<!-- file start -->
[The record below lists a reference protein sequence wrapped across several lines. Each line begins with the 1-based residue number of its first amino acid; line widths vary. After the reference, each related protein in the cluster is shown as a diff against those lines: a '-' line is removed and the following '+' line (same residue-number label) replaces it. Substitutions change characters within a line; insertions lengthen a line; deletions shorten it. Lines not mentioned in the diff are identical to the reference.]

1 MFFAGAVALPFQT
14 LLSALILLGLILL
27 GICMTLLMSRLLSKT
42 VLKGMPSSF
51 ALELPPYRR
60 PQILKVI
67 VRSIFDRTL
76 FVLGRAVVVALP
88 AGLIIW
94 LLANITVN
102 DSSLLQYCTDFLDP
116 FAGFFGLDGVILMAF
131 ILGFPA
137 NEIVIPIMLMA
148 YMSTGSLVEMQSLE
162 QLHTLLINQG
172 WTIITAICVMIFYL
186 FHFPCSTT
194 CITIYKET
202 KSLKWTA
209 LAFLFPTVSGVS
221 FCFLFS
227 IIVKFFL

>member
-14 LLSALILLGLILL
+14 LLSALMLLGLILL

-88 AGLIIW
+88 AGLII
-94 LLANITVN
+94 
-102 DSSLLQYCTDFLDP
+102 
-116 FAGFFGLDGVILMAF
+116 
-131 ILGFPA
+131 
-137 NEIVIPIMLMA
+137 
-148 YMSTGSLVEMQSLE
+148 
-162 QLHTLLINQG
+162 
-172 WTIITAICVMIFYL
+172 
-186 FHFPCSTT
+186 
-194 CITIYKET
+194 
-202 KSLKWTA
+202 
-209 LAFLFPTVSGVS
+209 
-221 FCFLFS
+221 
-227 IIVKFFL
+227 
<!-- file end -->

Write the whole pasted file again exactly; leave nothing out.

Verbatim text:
[The record below lists a reference protein sequence wrapped across several lines. Each line begins with the 1-based residue number of its first amino acid; line widths vary. After the reference, each related protein in the cluster is shown as a diff against those lines: a '-' line is removed and the following '+' line (same residue-number label) replaces it. Substitutions change characters within a line; insertions lengthen a line; deletions shorten it. Lines not mentioned in the diff are identical to the reference.]

1 MFFAGAVALPFQT
14 LLSALILLGLILL
27 GICMTLLMSRLLSKT
42 VLKGMPSSF
51 ALELPPYRR
60 PQILKVI
67 VRSIFDRTL
76 FVLGRAVVVALP
88 AGLIIW
94 LLANITVN
102 DSSLLQYCTDFLDP
116 FAGFFGLDGVILMAF
131 ILGFPA
137 NEIVIPIMLMA
148 YMSTGSLVEMQSLE
162 QLHTLLINQG
172 WTIITAICVMIFYL
186 FHFPCSTT
194 CITIYKET
202 KSLKWTA
209 LAFLFPTVSGVS
221 FCFLFS
227 IIVKFFL

>member
-14 LLSALILLGLILL
+14 LLSALMLLGLILL

-88 AGLIIW
+88 AGLII
-94 LLANITVN
+94 
-102 DSSLLQYCTDFLDP
+102 
-116 FAGFFGLDGVILMAF
+116 
-131 ILGFPA
+131 
-137 NEIVIPIMLMA
+137 
-148 YMSTGSLVEMQSLE
+148 
-162 QLHTLLINQG
+162 
-172 WTIITAICVMIFYL
+172 
-186 FHFPCSTT
+186 
-194 CITIYKET
+194 
-202 KSLKWTA
+202 
-209 LAFLFPTVSGVS
+209 
-221 FCFLFS
+221 
-227 IIVKFFL
+227 